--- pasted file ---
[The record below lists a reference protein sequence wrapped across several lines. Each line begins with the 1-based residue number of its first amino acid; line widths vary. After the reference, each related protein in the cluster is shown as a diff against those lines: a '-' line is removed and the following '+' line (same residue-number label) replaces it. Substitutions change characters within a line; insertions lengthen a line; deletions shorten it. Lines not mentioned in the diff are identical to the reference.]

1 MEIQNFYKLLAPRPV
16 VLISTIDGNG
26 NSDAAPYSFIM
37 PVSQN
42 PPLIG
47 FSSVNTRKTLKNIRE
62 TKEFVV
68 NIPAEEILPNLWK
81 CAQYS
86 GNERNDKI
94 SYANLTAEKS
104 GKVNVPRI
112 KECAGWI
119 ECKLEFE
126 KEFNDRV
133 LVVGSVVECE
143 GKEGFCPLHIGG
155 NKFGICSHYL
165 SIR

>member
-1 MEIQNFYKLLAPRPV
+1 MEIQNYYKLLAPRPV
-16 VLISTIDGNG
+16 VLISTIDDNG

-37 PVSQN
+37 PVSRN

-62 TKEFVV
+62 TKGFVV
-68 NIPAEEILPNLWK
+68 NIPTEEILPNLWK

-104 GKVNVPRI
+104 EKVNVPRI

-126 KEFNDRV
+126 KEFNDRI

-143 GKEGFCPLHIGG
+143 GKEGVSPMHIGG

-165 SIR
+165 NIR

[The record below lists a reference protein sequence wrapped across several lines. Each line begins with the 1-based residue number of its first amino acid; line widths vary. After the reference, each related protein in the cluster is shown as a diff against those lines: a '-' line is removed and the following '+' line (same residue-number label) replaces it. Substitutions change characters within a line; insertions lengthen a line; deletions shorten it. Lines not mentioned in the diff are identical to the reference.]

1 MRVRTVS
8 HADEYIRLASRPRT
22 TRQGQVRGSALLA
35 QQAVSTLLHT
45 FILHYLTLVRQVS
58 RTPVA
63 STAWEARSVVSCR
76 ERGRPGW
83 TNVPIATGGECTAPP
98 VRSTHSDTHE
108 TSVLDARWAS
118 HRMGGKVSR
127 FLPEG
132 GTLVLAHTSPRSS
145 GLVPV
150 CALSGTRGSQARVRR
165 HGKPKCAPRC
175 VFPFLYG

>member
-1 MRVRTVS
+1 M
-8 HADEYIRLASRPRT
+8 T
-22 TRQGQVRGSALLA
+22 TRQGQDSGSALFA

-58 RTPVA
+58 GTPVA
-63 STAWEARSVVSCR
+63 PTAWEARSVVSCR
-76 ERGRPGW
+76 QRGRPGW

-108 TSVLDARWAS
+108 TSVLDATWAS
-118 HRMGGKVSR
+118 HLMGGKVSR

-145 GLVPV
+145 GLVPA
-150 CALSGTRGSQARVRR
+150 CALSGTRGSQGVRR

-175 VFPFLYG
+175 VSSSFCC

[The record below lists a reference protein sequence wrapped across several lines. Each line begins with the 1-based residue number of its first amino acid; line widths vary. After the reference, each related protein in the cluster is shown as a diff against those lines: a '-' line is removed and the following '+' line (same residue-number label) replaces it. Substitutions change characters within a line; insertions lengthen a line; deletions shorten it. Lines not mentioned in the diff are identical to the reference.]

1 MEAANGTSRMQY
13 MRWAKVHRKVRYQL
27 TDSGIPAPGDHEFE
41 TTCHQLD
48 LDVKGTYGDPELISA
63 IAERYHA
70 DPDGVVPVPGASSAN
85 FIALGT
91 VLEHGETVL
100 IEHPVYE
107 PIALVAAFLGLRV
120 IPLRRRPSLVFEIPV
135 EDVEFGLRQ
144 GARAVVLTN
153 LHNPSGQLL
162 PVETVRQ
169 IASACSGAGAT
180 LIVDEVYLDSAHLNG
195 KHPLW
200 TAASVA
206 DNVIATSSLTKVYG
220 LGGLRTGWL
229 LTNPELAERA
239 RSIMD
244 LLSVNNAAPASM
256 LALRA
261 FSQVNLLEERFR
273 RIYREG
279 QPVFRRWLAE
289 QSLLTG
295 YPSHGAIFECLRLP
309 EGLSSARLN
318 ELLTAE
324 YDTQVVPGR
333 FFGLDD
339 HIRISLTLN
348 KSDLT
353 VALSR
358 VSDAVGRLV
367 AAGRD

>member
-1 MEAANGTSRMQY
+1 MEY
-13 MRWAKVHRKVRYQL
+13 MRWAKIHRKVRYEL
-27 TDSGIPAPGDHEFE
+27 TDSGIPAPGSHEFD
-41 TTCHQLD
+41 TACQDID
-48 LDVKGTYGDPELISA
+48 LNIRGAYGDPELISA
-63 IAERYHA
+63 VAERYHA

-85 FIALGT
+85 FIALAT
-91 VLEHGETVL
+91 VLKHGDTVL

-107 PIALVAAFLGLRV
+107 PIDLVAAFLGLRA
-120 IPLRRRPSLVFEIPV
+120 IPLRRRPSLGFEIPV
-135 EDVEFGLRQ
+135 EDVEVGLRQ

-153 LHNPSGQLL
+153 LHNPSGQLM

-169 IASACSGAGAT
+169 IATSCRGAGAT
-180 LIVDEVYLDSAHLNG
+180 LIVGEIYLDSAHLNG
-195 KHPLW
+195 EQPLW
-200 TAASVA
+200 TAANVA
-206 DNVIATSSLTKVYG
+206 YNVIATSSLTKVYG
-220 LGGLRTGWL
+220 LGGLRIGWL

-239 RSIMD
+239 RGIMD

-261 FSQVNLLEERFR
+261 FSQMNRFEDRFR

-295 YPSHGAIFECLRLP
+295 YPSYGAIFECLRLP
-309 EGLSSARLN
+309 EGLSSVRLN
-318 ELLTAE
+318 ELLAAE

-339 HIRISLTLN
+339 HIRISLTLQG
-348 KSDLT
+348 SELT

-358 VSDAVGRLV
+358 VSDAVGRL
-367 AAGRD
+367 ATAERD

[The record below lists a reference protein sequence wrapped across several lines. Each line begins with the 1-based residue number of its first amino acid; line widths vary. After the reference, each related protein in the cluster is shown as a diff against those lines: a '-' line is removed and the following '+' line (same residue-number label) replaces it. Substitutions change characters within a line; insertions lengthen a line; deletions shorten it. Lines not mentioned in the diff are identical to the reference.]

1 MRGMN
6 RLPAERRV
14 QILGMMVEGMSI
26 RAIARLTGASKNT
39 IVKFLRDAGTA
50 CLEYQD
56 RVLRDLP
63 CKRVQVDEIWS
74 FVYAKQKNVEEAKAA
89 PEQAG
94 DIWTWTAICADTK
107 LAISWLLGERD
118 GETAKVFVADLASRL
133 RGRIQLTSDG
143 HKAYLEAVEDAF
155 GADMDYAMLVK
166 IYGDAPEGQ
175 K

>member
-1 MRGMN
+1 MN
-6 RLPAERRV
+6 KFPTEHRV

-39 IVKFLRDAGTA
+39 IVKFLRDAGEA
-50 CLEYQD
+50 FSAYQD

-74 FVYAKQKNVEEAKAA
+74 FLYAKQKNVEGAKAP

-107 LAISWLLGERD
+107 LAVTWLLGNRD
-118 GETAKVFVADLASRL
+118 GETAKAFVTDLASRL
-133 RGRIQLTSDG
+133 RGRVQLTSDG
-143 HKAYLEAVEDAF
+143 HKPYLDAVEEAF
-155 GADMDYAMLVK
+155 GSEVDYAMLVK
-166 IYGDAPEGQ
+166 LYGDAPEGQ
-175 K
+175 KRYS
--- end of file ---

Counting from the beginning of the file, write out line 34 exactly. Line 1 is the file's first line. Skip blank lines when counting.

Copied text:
-126 KEFNDRV